We’re here each week (or most weeks) with recommendations from a collection of our staff. These won’t always be about new things (though sometimes they are), but they will always be about things that we think are worth your time. This week, Caemeron recommends Nathan Fielder’s The Rehearsal and Paul suggests answering the call of The Black Phone.
TV Recommendation: The Rehearsal
Caemeron Crain: If you’re a fan of Nathan Fielder, I hardly need to tell you to watch The Rehearsal, but I will anyway. Watch it now, as the discourse around the show is building and at least one “regular person” who’s appeared has proceeded to give an interview about his experience. This thing’s bound to continue seeping out of its frame and into the real world in ways that are hard to predict.
If you aren’t familiar with Fielder’s previous work, I equally recommend that you check out The Rehearsal. It would be an interesting place to start, I think, and beyond that, it may well be the most interesting work of television to air this year. At least, I can’t think of anything quite like it (and that includes Nathan for You).
The premise (to begin with) is simple: Nathan stages rehearsals of coming life events for people. Want to prepare for a difficult conversation with a friend? Why not recreate every aspect of the environment where that conversation will occur and play out every possible permutation imaginable to make sure it goes well?
But things just get more complex from there. The Rehearsal is a comedy, though Nathan’s clients are real people. The humor may or may not work for you, as I can’t imagine it does for everyone if I’m honest, but if nothing else you have to appreciate the very form of this show. We get rehearsals for rehearsals and pretty soon it’s hard to pin down what “reality” might mean.
Go and watch the first episode. If it doesn’t hook you, that’s fair, but if it does I highly recommend you catch up and try to watch the remainder of the season in a timely way over the next few weeks.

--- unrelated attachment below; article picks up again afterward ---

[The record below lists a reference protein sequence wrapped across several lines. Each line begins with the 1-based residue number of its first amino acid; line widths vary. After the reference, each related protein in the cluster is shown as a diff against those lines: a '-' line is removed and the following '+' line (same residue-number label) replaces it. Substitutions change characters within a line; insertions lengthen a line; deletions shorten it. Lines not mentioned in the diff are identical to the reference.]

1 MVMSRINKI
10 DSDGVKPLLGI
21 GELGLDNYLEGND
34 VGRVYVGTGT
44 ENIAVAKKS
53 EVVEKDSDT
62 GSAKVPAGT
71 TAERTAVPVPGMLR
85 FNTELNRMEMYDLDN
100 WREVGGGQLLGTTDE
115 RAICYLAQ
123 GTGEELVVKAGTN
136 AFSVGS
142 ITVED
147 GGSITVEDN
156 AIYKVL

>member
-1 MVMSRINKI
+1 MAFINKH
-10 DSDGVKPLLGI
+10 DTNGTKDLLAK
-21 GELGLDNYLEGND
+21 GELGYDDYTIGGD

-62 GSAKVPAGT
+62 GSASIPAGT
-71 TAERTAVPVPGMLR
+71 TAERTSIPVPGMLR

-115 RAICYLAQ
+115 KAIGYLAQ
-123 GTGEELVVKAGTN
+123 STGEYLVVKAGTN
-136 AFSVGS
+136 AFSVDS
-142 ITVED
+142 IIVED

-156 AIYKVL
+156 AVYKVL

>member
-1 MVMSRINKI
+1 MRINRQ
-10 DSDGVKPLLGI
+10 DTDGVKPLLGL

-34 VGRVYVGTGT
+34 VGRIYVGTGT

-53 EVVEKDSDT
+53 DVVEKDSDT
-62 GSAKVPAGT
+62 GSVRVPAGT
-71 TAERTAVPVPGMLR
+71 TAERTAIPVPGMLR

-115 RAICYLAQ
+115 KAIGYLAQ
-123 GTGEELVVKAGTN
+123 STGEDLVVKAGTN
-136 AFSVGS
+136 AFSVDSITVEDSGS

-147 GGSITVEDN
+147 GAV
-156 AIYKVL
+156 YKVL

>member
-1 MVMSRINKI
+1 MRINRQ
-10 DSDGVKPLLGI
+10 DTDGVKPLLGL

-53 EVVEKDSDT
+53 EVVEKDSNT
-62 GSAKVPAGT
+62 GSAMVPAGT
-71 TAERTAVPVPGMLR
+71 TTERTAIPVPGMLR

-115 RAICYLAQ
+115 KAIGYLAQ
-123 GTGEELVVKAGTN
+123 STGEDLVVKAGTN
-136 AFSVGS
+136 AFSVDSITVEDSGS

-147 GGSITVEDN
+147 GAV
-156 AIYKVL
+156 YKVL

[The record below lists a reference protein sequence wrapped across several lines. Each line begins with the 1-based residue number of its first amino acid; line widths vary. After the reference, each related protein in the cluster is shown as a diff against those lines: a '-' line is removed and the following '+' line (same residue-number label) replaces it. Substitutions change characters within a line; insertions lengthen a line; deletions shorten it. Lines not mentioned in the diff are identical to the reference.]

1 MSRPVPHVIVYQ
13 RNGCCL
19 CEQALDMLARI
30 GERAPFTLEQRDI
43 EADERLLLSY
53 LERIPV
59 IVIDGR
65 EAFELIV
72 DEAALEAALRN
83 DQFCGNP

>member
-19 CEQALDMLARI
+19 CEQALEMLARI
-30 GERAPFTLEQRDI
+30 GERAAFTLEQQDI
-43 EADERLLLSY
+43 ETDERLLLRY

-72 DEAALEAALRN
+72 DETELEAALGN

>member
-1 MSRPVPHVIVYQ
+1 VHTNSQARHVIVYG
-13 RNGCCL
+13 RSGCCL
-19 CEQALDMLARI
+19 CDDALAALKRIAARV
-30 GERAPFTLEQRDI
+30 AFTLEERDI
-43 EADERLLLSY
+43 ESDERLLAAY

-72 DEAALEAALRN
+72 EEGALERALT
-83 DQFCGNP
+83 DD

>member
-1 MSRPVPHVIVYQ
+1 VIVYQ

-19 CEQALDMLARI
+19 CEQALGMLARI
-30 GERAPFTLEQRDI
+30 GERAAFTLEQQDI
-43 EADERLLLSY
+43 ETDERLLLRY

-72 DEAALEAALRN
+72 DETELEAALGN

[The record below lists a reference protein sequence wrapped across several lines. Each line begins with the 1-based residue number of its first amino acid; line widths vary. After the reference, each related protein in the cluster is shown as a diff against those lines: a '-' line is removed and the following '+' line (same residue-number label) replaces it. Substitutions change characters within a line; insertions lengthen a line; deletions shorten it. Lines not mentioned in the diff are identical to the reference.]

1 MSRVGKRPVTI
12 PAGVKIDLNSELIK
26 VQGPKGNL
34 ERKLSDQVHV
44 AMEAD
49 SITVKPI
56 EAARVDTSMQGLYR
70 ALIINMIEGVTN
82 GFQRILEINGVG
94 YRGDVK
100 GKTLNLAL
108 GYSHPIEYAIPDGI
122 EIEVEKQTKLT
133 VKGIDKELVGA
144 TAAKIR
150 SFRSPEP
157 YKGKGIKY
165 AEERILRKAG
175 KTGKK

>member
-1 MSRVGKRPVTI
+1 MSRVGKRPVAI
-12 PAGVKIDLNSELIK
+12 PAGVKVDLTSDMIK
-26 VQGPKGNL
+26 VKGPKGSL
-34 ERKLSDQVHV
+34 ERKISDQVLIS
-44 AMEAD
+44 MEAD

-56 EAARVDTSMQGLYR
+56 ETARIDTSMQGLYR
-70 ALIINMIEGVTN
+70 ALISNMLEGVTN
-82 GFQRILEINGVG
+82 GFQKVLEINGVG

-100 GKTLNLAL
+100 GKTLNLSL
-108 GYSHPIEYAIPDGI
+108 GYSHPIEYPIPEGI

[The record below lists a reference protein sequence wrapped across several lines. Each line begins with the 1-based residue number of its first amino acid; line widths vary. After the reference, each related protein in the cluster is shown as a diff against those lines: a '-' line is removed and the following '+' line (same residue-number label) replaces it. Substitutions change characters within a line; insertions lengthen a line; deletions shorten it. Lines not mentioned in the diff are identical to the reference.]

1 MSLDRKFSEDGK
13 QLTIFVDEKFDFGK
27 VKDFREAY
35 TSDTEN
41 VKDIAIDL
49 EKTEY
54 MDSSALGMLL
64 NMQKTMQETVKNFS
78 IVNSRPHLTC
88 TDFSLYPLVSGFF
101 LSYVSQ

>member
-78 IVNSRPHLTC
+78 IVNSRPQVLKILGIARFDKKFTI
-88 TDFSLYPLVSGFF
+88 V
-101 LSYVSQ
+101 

The Rehearsal airs on HBO on Fridays at 11 pm EDT, and I’m writing about each episode if you’re interested.
Film Recommendation: The Black Phone
Paul Keelan: Blumhouse films are easy on the eyes but not on the mind. Their latest lives up to their reputation in spades. The Black Phone should open with a disclaimer: Beware of losing brain cells if you dare think during this movie. Everything in the script is manufactured and cheap—vacuous frills superficially crafted to pander to a forgiving audience. The serial killer, The Grabber (Ethan Hawke), has zero motive or psychological complexity—he’s about as well delineated as his stupid name. He carries black balloons and drives a black van both of which serve as nothing but showy, meaningless decor. He then kidnaps children and holds them hostage in his bare-bones basement, but we dare not learn or ask why. And the significant escape attempts of our protagonist—a relocated rug, a giant hole, a missing grate over a small window, etc.—remain utterly, incompetently ignored, despite the obviousness of the alterations.
The supernatural elements are perhaps the most inane aspects of all. There’s a dollhouse, a phone that connects to the dead, a precocious girl haunted by visions—all half-assed tropes that never synthesize or coalesce in a clever manner. Every major development feels clumsily shoehorned in—providing a master class on how to lazily construct deus ex machina. The titular black phone is itself a dumb McGuffin—planted to turn the kidnapping scenario into a “suspenseful” escape room. The whole setup makes no sense. Why or how the dead ghosts appear (in horrendous makeup) is preposterously unexplained. Why they’ve all left clues and getaway routes is unquestioned. How they enjoy omnipresent powers is just presumed.
There is one silver lining, however, that makes it all worthwhile, and that’s Madeleine McGraw. She’s excellent as Gwen, the young firebrand sister to our kidnapped protagonist Finney (Mason Thames). Even when she’s forced to awkwardly commune with the dead or curse or cry, she sells every emotional beat and line. Her eyes radiate with intelligence and emotion. She evokes a level of maturity rarely seen in facile horror fodder—conveying the visceral emotional and psychological underlining of an otherwise empty/shallow role. Stuck in a nebulous script, McGraw shines brightly. She is a verified star, and she alone is worthy of the price of admission.